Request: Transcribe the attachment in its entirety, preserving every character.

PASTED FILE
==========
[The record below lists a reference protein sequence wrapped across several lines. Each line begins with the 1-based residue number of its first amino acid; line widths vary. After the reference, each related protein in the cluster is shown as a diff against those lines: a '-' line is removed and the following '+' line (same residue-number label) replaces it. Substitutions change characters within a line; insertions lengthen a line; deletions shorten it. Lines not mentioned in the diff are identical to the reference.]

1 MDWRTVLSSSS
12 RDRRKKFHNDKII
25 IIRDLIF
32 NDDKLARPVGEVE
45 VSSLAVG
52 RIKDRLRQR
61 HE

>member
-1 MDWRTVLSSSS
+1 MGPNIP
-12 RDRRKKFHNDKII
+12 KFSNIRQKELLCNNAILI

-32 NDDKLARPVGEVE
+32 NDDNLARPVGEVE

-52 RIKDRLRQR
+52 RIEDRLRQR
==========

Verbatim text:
[The record below lists a reference protein sequence wrapped across several lines. Each line begins with the 1-based residue number of its first amino acid; line widths vary. After the reference, each related protein in the cluster is shown as a diff against those lines: a '-' line is removed and the following '+' line (same residue-number label) replaces it. Substitutions change characters within a line; insertions lengthen a line; deletions shorten it. Lines not mentioned in the diff are identical to the reference.]

1 MDWRTVLSSSS
12 RDRRKKFHNDKII
25 IIRDLIF
32 NDDKLARPVGEVE
45 VSSLAVG
52 RIKDRLRQR
61 HE

>member
-1 MDWRTVLSSSS
+1 MGPNIP
-12 RDRRKKFHNDKII
+12 KFSNIRQKELLCNNAILI

-32 NDDKLARPVGEVE
+32 NDDNLARPVGEVE

-52 RIKDRLRQR
+52 RIEDRLRQR